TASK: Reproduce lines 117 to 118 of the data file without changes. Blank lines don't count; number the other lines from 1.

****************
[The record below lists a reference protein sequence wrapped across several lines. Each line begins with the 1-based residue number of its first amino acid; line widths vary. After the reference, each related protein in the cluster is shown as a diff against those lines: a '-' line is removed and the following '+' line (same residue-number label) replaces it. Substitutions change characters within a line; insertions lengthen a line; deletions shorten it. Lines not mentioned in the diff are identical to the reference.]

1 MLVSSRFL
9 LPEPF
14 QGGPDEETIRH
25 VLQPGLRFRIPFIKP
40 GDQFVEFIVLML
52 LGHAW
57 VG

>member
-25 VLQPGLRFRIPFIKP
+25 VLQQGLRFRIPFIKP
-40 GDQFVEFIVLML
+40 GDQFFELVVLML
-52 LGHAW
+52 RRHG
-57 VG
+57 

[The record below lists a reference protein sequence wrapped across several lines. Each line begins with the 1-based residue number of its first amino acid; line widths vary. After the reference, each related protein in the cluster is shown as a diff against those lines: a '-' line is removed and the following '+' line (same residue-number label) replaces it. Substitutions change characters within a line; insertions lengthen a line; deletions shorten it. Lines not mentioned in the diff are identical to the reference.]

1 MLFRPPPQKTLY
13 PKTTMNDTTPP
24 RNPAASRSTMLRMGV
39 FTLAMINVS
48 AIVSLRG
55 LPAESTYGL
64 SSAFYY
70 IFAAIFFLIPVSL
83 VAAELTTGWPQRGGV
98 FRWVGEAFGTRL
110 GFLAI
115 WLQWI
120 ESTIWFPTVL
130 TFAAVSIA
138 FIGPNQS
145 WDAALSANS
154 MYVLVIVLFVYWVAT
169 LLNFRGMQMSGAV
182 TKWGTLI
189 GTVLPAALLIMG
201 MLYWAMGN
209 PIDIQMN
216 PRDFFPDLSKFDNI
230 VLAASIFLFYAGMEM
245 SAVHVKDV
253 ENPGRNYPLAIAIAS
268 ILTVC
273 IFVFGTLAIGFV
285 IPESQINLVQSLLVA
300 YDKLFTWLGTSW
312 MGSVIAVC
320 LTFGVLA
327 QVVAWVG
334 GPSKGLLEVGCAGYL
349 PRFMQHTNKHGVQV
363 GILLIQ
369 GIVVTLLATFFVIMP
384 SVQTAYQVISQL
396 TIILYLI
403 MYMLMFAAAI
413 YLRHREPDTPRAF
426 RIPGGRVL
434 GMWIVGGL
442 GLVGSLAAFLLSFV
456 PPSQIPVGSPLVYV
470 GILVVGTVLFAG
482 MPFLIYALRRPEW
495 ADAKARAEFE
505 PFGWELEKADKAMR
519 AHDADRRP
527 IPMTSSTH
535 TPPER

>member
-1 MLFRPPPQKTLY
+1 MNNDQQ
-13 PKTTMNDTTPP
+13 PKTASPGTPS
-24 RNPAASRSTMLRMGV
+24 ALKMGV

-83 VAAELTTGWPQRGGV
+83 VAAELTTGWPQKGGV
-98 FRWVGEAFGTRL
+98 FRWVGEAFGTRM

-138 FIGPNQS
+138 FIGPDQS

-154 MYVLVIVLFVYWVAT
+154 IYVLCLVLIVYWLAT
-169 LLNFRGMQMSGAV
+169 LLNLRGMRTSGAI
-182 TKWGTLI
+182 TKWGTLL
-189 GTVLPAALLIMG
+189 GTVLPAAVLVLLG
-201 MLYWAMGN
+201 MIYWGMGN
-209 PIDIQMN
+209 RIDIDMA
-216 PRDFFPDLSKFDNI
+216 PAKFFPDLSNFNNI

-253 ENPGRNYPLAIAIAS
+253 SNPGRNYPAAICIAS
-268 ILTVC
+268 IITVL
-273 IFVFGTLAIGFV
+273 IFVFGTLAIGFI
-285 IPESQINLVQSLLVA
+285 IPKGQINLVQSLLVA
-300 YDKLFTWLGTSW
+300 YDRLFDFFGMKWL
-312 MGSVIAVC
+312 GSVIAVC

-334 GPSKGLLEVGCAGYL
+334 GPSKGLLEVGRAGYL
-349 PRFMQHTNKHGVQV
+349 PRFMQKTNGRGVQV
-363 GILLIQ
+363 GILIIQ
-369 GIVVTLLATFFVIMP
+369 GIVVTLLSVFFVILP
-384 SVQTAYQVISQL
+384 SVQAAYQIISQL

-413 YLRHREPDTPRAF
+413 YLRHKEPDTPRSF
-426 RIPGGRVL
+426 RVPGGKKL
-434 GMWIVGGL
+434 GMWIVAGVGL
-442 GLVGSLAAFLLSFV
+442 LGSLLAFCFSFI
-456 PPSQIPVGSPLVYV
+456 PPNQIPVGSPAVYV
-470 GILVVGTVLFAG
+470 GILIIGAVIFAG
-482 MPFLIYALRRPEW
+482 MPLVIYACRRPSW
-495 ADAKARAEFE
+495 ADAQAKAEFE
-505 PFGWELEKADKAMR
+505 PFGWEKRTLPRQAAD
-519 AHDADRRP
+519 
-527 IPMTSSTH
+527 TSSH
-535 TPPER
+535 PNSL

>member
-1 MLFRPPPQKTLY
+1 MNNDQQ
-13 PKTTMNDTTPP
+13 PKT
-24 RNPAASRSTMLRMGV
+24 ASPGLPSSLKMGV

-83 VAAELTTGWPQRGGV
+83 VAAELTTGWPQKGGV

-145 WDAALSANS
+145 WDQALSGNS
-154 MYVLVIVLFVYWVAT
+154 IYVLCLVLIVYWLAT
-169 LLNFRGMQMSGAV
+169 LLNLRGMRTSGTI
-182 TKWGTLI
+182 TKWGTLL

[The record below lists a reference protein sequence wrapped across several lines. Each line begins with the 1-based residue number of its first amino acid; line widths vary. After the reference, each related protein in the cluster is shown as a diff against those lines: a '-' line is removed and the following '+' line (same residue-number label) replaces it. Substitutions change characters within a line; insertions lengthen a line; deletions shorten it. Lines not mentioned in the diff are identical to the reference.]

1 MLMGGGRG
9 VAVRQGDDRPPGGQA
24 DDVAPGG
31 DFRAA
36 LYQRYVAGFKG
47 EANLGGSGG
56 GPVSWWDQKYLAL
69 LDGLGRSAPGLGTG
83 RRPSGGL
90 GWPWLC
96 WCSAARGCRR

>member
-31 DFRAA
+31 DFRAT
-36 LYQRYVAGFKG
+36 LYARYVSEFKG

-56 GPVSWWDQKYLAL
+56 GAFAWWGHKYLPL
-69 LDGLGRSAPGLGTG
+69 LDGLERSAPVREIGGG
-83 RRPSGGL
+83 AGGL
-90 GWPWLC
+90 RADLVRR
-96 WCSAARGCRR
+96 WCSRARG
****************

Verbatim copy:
+369 GIVVTLLSVFFVILP
-384 SVQTAYQVISQL